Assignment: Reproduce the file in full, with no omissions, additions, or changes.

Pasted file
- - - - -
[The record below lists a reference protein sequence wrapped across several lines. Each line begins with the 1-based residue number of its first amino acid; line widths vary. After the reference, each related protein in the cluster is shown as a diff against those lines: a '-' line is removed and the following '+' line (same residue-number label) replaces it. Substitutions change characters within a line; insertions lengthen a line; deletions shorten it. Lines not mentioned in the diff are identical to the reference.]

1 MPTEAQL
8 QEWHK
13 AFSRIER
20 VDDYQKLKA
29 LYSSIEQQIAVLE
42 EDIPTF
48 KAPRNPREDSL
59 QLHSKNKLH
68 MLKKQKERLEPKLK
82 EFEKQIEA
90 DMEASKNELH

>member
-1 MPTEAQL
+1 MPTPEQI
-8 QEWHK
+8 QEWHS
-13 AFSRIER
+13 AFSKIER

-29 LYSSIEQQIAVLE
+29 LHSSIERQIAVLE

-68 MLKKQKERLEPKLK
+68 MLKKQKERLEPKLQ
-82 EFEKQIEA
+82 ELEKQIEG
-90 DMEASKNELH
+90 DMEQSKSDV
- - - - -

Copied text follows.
[The record below lists a reference protein sequence wrapped across several lines. Each line begins with the 1-based residue number of its first amino acid; line widths vary. After the reference, each related protein in the cluster is shown as a diff against those lines: a '-' line is removed and the following '+' line (same residue-number label) replaces it. Substitutions change characters within a line; insertions lengthen a line; deletions shorten it. Lines not mentioned in the diff are identical to the reference.]

1 MPTEAQL
8 QEWHK
13 AFSRIER
20 VDDYQKLKA
29 LYSSIEQQIAVLE
42 EDIPTF
48 KAPRNPREDSL
59 QLHSKNKLH
68 MLKKQKERLEPKLK
82 EFEKQIEA
90 DMEASKNELH

>member
-1 MPTEAQL
+1 MPTPEQI
-8 QEWHK
+8 QEWHS
-13 AFSRIER
+13 AFSKIER

-29 LYSSIEQQIAVLE
+29 LHSSIERQIAVLE

-68 MLKKQKERLEPKLK
+68 MLKKQKERLEPKLQ
-82 EFEKQIEA
+82 ELEKQIEG
-90 DMEASKNELH
+90 DMEQSKSDV